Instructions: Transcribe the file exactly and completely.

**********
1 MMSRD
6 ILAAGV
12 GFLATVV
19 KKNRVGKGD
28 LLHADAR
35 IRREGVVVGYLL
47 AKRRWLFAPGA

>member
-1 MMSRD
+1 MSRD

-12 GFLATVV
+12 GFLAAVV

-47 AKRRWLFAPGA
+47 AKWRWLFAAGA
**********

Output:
1 MMSRD
6 ILAAGV
12 GFLATVV
19 KKNRVGKGD
28 LLHADAR
35 IRREGVVVGYLL
47 AKRRWLFAPGA

>member
-1 MMSRD
+1 MSRD

-12 GFLATVV
+12 GFLAAVV

-47 AKRRWLFAPGA
+47 AKWRWLFAAGA